The first global assessment of the role ecosystems play in providing sanitation found that nature provides at least 18% of sanitation services in 48 cities around the world, according to researchers in the UK and India. The study was published in the journal on February 19 One earthIt is estimated that more than 2 million cubic meters of human waste in cities is processed every year without technical infrastructure. This includes pit latrine debris that gradually filters through the soil – a natural process that cleans it before it reaches the groundwater.
"Nature can and does play the role of sanitation," said Alison Parker, senior lecturer in international water and sanitation at Cranfield University in the UK and one of the study's authors. "While we do not marginalize the critical role of technical infrastructure, we believe that a better understanding of the interaction between technical and natural infrastructure can enable adaptive design and management, reduce costs, improve effectiveness, sustainability and ensure the survival of these areas." Country."
The wastewater treatment infrastructure that converts human feces into harmless products is an important tool for global human health. More than 25% of the world's population had no access to basic sanitation in 2017, and a further 14% used toilets where waste was disposed of on site. While some of this waste can be dangerous to local populations, previous research has shown that natural wetlands and mangroves, for example, provide effective treatment services. The Navikubo Wetlands in Uganda processes untreated wastewater from more than 100,000 households, protecting Murchison Bay and Lake Victoria from harmful pollution, while the U.S. coastal wetlands in the Gulf of Mexico are removing nitrogen from the Mississippi.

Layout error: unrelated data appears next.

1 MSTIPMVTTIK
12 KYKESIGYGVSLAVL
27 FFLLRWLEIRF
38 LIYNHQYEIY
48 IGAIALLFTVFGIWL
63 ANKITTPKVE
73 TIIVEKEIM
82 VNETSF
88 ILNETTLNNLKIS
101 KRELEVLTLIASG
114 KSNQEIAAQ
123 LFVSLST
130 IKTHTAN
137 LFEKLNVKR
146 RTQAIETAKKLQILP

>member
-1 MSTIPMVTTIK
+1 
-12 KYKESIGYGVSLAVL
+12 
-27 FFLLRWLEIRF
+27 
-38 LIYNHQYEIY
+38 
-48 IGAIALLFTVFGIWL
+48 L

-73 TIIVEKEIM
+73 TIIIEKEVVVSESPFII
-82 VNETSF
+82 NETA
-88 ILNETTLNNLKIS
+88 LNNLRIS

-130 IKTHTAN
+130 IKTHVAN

"We realized that nature needs sanitation because so many people in the world don't have access to technical infrastructures like sewers," added Simon Willcock, senior lecturer in environmental geography at Bangor University in the UK and another author on the study . "But the role for nature has largely not been recognized."
To better understand how natural ecosystems process waste, the team at Bangor University, Cranfield University, Durham University, University of Gloucestershire, University of Hyderabad (India) and Fresh Water Action Network, South Asia quantified the services of Sanitary ecosystems in 48 cities of approximately 82 million people use Excreta flowcharts, which use a combination of face-to-face interviews, informal and formal observations, and direct field measurements to document how human feces flow through a city. Researchers evaluated all of the charts available December 17, 2018, and focused on those encoded as "undischarged fecal sludge" (FSCNE), where the litter is contained in an underground pit latrine or septic tank but does not represent any Groundwater hazard, for example, because the groundwater level is too low.
Willcock and colleagues conservatively estimate that nature in these 48 cities processes 2.2 million cubic meters of human waste annually. With more than 892 million people around the world using similar toilets for on-site disposal, nature estimates that around 41.7 million tons of human waste are remediated each year before the liquid reaches the groundwater – a service valued at approximately US 4.4 billion Dollars per year. However, the authors note that these estimates are likely to underestimate the real value of ecosystem services to sanitation, as natural processes can contribute to other forms of wastewater treatment, although these are harder to quantify.
Willcock and colleagues hope their results will shed light on an important, but often unacknowledged, contribution nature has made to many people's daily lives and promote the protection of ecosystems such as wetlands that protect downstream communities from wastewater pollutants.
"We want to encourage better collaboration between ecologists, sanitation practitioners, and urban planners to balance nature and infrastructure and to protect nature where it provides sanitation services," said Parker.
This work was prepared as part of the ESRC and ICSSR funded Rurality project as a vehicle for the Urban Transformation Sanitation (RUST) project.
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